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CRE Finance World, Winter 2014

A publication of Winter issue 2014 sponsored by CRE Finance World Winter 2014 71 As an example, in a recent scenario the taxing authority attached priming liens against a property in the amounts of all outstanding sales and personal property taxes owed by the borrower. The total amount of the liens was more than the fair market value of the property — leaving the lender “out of the money” in any attempts to seek recovery from the sale of the property. In this instance, the only solution for the lender was to abandon their rights in the property and have the receivership action discharged. Operational changes related to the enforcement and collection of taxes have impacted the receivership industry’s once indifferent approach to tax liabilities. In today’s economy, taxing authorities have become savvy about receiverships and the scope of authority that they create. Before the real estate crash, it was easy for a receiver to flash a court order and get the tax collector to “hold off the dogs,” while working to stabilize the asset they were charged with protecting. Taxing authorities now recognize when a receiver is merely using a delay tactic and have found new ways to hold the receiver — and indirectly the creditor — accountable for outstanding tax liabilities. In another recent example, one city delayed the sale of a property by requiring that all property violations be remediated – with all unpaid paid taxes be taken care of at closing — before they would release their lien on the property. There are a number of ways that a receiver can be restricted or prevented from completing his/her court appointed duties, including interagency coordination in which the taxing authority looks to other agencies or departments to assist them in putting pressure on the receiver to achieve their objective. In some instances a government agency will not allow a new business license, health inspection or other permit to be issued to the property until the tax liability is cleared. For example, a random building inspection may be conducted with what some would consider suspiciously coincidental timing – and the building subsequently red tagged. Upon satisfaction of the tax obligation, a red tag may be “mysteriously” removed, with no further action by the receiver. In a portfolio of Midwestern restaurants, the health department threatened to close all locations — claiming a review had not been conducted in years. After some research, it was found that the health department reported to the department of revenue and there was a very large amount of unpaid sales tax due. Once the sales tax was worked out between the receiver and the taxing authority, the health department issued a reprieve on the closing — stating they had found misplaced paperwork from a successful inspection just weeks prior to the appointment. In recent years, the enormous volume of distressed commercial real estate assets has fueled a related phenomenon: receiver sales. If a receiver is planning on selling a property in receivership, outstanding tax liabilities will most likely rear their ugly head. Either remaining payments owed under any payment plan will become due in full prior to the close of escrow, or — if the tax liability did not become an issue related to the receiver’s operations — it may emerge without warning right before closing, derailing the entire deal. As an example, a state department of revenue may refuse to issue the purchaser a sales and use permit for a property until the borrower’s past due taxes are paid in full, regardless of who ends up getting stuck with the bill. In other cases a receiver may be required to negotiate down and/or pay in full outstanding tax amounts to have the taxing authority remove a lien that is inhibiting the sale of a property. In New Mexico, even after a foreclosure, the department of Alcohol and Gaming can restrict the ability of the new owner of a liquor license to utilize the license until all outstanding taxes have been paid in full plus penalty and interest. Resolving Liabilities Fortunately, there are many options available to resolve outstanding tax liabilities — ranging from completely paying off the amounts owed to litigation. The receiver can also reach out to the borrower and request that they pay the outstanding taxes directly. Unfortunately most borrowers are not willing to pay such indebtedness and the time lost chasing this money can be costly to operations — or even disrupt the sale. Another option is to return to court. The receiver can ask the court to require payment by the borrower or try to have the court intervene in the dispute with the taxing authority. This option is not ideal, as it will be at an additional expense to the estate and there may be no funds available from the borrower for payment — or the court may not be able to intervene in time. This scenario takes time and if the receiver is not able to operate the property pending the outcome of a hearing, the estate will lose money from the restricted operations. The Tax Man Cometh: Paying Taxes in Receivership “Given the varying circumstances under which receivership may arise, a receiver’s tax obligations can be quite complicated.”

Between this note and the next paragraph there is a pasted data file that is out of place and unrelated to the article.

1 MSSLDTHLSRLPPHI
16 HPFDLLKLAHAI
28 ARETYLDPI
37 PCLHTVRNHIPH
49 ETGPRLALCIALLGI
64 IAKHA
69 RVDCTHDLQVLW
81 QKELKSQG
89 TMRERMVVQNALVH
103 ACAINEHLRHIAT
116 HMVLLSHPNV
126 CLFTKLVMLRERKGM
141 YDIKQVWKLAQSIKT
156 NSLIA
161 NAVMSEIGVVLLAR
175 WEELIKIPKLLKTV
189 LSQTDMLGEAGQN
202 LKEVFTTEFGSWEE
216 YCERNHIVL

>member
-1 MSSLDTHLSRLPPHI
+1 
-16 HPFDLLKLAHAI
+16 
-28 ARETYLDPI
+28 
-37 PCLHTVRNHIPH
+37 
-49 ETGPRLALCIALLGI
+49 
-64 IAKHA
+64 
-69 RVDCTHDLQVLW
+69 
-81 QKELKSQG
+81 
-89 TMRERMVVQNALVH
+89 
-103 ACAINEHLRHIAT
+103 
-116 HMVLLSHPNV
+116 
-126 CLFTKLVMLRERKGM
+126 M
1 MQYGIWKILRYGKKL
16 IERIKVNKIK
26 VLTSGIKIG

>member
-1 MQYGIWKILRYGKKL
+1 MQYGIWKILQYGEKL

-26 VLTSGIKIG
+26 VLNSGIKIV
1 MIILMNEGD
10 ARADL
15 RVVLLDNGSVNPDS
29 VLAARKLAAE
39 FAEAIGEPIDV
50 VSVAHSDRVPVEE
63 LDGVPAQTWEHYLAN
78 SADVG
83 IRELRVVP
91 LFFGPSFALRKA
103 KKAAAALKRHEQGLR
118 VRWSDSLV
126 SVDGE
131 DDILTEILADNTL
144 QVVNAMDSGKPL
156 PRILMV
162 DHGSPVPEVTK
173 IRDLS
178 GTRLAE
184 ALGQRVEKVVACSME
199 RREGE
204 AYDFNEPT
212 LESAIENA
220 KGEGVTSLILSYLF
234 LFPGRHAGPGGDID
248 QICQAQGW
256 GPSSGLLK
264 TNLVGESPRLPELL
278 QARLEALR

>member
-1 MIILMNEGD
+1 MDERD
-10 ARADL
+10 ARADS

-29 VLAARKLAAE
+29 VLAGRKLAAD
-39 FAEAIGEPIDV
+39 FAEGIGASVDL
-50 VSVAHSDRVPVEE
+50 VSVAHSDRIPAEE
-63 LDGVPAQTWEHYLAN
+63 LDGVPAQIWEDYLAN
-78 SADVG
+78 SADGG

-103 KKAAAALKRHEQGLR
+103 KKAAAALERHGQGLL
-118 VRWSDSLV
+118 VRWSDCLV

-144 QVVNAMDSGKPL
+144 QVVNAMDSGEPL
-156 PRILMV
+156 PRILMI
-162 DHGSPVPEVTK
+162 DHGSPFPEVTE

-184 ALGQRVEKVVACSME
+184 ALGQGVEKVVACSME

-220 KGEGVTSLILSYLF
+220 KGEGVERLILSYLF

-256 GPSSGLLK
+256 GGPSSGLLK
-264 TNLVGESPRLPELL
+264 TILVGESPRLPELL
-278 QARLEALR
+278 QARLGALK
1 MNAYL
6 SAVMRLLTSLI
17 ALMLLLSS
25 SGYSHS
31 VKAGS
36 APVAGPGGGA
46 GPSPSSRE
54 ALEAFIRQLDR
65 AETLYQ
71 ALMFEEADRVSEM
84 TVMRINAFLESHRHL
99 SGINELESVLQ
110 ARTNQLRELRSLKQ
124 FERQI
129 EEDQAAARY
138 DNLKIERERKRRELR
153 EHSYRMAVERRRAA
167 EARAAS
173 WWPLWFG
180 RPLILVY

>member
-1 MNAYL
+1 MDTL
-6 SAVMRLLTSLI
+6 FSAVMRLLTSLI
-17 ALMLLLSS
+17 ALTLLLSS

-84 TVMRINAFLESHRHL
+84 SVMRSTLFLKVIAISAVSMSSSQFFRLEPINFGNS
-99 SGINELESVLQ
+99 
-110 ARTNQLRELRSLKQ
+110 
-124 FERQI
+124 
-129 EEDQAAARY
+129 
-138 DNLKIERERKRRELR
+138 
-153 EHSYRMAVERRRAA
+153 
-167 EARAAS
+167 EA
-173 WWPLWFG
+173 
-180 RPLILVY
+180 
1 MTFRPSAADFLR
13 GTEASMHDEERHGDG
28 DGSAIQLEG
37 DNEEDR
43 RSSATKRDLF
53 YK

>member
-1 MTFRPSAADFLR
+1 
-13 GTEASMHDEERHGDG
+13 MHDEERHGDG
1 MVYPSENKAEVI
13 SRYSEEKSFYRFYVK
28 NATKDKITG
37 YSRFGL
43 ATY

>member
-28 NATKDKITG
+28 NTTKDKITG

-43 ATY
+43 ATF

CRE Finance World, Winter 2014
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